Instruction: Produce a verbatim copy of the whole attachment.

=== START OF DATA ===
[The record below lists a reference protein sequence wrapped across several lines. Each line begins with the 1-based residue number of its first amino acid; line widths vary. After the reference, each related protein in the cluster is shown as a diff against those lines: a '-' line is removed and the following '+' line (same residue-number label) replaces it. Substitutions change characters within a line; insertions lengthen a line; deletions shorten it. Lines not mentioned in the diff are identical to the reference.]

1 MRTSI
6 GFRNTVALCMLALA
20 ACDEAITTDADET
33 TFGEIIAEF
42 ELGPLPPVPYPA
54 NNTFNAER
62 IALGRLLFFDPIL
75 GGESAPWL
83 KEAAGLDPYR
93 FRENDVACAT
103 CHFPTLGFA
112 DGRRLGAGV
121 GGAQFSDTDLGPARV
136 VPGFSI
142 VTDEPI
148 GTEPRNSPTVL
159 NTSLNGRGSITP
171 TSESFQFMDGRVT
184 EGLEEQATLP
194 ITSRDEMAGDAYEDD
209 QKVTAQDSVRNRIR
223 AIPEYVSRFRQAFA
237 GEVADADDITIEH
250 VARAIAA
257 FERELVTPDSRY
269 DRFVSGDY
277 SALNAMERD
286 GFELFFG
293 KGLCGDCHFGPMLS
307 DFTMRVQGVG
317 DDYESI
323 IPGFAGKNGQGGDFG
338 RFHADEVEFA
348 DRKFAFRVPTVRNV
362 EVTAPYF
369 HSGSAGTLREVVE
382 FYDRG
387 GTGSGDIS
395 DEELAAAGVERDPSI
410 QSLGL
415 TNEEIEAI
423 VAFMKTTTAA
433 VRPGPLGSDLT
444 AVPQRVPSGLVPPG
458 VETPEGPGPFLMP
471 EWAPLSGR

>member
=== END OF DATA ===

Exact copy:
[The record below lists a reference protein sequence wrapped across several lines. Each line begins with the 1-based residue number of its first amino acid; line widths vary. After the reference, each related protein in the cluster is shown as a diff against those lines: a '-' line is removed and the following '+' line (same residue-number label) replaces it. Substitutions change characters within a line; insertions lengthen a line; deletions shorten it. Lines not mentioned in the diff are identical to the reference.]

1 MRTSI
6 GFRNTVALCMLALA
20 ACDEAITTDADET
33 TFGEIIAEF
42 ELGPLPPVPYPA
54 NNTFNAER
62 IALGRLLFFDPIL
75 GGESAPWL
83 KEAAGLDPYR
93 FRENDVACAT
103 CHFPTLGFA
112 DGRRLGAGV
121 GGAQFSDTDLGPARV
136 VPGFSI
142 VTDEPI
148 GTEPRNSPTVL
159 NTSLNGRGSITP
171 TSESFQFMDGRVT
184 EGLEEQATLP
194 ITSRDEMAGDAYEDD
209 QKVTAQDSVRNRIR
223 AIPEYVSRFRQAFA
237 GEVADADDITIEH
250 VARAIAA
257 FERELVTPDSRY
269 DRFVSGDY
277 SALNAMERD
286 GFELFFG
293 KGLCGDCHFGPMLS
307 DFTMRVQGVG
317 DDYESI
323 IPGFAGKNGQGGDFG
338 RFHADEVEFA
348 DRKFAFRVPTVRNV
362 EVTAPYF
369 HSGSAGTLREVVE
382 FYDRG
387 GTGSGDIS
395 DEELAAAGVERDPSI
410 QSLGL
415 TNEEIEAI
423 VAFMKTTTAA
433 VRPGPLGSDLT
444 AVPQRVPSGLVPPG
458 VETPEGPGPFLMP
471 EWAPLSGR

>member